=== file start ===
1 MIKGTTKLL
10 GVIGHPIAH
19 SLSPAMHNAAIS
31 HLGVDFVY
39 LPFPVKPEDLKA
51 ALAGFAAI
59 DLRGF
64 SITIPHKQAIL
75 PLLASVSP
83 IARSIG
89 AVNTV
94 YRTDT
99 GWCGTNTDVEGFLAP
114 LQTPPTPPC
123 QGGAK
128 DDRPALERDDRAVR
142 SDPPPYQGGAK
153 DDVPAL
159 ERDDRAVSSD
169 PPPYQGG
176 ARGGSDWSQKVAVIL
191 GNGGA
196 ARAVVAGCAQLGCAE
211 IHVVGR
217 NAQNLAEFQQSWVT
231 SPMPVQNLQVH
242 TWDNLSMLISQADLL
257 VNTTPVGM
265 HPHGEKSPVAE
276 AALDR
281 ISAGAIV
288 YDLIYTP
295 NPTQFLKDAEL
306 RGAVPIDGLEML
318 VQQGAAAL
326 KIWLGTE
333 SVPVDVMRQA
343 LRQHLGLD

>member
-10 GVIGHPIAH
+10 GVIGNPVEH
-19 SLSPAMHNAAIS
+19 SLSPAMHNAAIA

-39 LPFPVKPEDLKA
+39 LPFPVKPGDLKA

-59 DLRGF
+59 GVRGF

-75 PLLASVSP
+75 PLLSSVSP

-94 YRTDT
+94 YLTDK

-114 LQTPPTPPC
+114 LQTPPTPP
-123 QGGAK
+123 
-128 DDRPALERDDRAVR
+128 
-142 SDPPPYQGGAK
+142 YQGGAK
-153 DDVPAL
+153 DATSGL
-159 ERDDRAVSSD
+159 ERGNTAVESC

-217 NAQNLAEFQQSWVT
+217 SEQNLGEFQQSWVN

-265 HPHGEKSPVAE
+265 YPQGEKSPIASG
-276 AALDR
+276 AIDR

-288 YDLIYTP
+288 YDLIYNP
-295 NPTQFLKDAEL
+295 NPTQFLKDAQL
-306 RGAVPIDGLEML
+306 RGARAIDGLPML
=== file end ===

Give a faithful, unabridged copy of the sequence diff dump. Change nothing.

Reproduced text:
1 MIKGTTKLL
10 GVIGHPIAH
19 SLSPAMHNAAIS
31 HLGVDFVY
39 LPFPVKPEDLKA
51 ALAGFAAI
59 DLRGF
64 SITIPHKQAIL
75 PLLASVSP
83 IARSIG
89 AVNTV
94 YRTDT
99 GWCGTNTDVEGFLAP
114 LQTPPTPPC
123 QGGAK
128 DDRPALERDDRAVR
142 SDPPPYQGGAK
153 DDVPAL
159 ERDDRAVSSD
169 PPPYQGG
176 ARGGSDWSQKVAVIL
191 GNGGA
196 ARAVVAGCAQLGCAE
211 IHVVGR
217 NAQNLAEFQQSWVT
231 SPMPVQNLQVH
242 TWDNLSMLISQADLL
257 VNTTPVGM
265 HPHGEKSPVAE
276 AALDR
281 ISAGAIV
288 YDLIYTP
295 NPTQFLKDAEL
306 RGAVPIDGLEML
318 VQQGAAAL
326 KIWLGTE
333 SVPVDVMRQA
343 LRQHLGLD

>member
-10 GVIGHPIAH
+10 GVIGNPVEH
-19 SLSPAMHNAAIS
+19 SLSPAMHNAAIA

-39 LPFPVKPEDLKA
+39 LPFPVKPGDLKA

-59 DLRGF
+59 GVRGF

-75 PLLASVSP
+75 PLLSSVSP

-94 YRTDT
+94 YLTDK

-114 LQTPPTPPC
+114 LQTPPTPP
-123 QGGAK
+123 
-128 DDRPALERDDRAVR
+128 
-142 SDPPPYQGGAK
+142 YQGGAK
-153 DDVPAL
+153 DATSGL
-159 ERDDRAVSSD
+159 ERGNTAVESC

-217 NAQNLAEFQQSWVT
+217 SEQNLGEFQQSWVN

-265 HPHGEKSPVAE
+265 YPQGEKSPIASG
-276 AALDR
+276 AIDR

-288 YDLIYTP
+288 YDLIYNP
-295 NPTQFLKDAEL
+295 NPTQFLKDAQL
-306 RGAVPIDGLEML
+306 RGARAIDGLPML